4th of July for People with Disabilities: Sensory and Accessibility Issues

Every Fourth of July we celebrate independence and freedom for all of us as American Citizens. This important day that makes us proud is usually paired along with fireworks and community celebrations that congregate hundreds and thousands of people gathered along to celebrate the greatness of our country. Though, these loud celebrations that bring excitement to the majority are not as exciting for many people with disabilities and their families who are forced to stay or leave home due to common stressors as fireworks and crowded areas.

It’s really a hard reality that we may not know first-hand or to which we haven’t been exposed to. As we celebrate the wonder of freedom, let’s don’t forget those whose voices are not as loud due to a disability or lack of community awareness. You have the right to celebrate and have fun as much as you want, but please consider the following:

  • For many people with sensory challenges or PTSD, post-traumatic stress disorder, fireworks are triggers that might alter their self-regulation and cause intense episodes of anxiety or stress. If you are planning on using fireworks in your neighborhood or community, please ask your neighbors if that is fine with them or if there is someone in the risk of having a crisis. Again, we understand it might feel not fair to limit the fun due to someone else’s challenges but for people with sensory issues, PTSD or other disabilities, their response is not optional and the trauma is a tough reality that we can lessen or avoid when we show compassion and respect to their unique needs.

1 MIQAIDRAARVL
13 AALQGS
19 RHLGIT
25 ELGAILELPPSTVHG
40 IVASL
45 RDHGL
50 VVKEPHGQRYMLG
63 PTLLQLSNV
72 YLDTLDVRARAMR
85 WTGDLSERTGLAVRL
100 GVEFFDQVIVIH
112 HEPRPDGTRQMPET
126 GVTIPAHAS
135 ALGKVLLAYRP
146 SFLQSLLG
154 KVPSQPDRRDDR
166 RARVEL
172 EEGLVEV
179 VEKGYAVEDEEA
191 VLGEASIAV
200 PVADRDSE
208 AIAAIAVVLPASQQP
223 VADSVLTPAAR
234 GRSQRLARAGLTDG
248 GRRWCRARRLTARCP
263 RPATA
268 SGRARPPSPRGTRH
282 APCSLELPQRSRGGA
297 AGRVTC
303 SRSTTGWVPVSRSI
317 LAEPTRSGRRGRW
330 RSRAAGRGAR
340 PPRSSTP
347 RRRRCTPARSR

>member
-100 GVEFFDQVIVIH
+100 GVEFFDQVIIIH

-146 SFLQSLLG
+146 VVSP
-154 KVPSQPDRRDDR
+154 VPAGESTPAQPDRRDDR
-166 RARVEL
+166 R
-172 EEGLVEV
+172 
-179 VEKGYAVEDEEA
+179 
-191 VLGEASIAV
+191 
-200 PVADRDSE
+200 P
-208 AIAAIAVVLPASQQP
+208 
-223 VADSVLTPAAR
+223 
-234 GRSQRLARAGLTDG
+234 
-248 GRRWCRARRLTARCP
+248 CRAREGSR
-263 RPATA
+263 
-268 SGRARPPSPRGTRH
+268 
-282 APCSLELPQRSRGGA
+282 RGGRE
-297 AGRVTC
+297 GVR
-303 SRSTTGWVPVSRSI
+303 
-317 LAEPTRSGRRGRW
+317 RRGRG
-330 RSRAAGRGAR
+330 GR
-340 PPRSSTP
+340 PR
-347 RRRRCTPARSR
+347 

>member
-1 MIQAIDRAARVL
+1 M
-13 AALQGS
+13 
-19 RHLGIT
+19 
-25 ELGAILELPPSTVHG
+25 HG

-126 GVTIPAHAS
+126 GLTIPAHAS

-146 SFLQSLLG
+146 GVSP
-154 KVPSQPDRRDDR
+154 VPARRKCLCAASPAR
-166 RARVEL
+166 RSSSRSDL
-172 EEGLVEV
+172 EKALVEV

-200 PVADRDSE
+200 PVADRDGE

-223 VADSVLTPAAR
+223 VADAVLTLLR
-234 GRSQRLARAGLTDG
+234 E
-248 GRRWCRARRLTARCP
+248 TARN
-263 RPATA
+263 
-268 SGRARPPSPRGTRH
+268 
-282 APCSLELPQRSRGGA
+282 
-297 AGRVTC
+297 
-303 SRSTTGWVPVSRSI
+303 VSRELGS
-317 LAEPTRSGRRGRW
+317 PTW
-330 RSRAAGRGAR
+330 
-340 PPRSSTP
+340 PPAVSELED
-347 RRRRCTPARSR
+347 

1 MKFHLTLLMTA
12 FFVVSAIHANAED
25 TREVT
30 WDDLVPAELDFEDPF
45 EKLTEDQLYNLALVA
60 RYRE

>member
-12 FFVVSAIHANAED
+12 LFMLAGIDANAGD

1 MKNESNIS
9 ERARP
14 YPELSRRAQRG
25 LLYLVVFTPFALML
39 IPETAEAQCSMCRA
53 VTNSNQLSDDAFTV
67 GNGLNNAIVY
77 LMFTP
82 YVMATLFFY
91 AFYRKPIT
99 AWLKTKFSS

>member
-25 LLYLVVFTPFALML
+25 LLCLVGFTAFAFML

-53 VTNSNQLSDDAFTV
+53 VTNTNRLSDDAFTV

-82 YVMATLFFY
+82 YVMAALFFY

• For some people with disabilities, sensory challenges are not an issue but accessibility is crucial for them to actively participate in these community events like everyone else. Keep in mind that many times celebrations like this one bring a lot of stress and anxiety due to lack of parking space or limited space for moving. That said when you decide to park in non-authorized parking spaces, even if it’s only for a couple of minutes, or you block ramps or limit public spaces, you may be limiting the accessibility of someone with a disability who needs more space to move around and gain access to the premises. Please be respectful and considerate.

We wish you a happy 4th of July!! Freedom and independence is a gift we experience every single day. Let’s be sure that is the case for those with disabilities as well.

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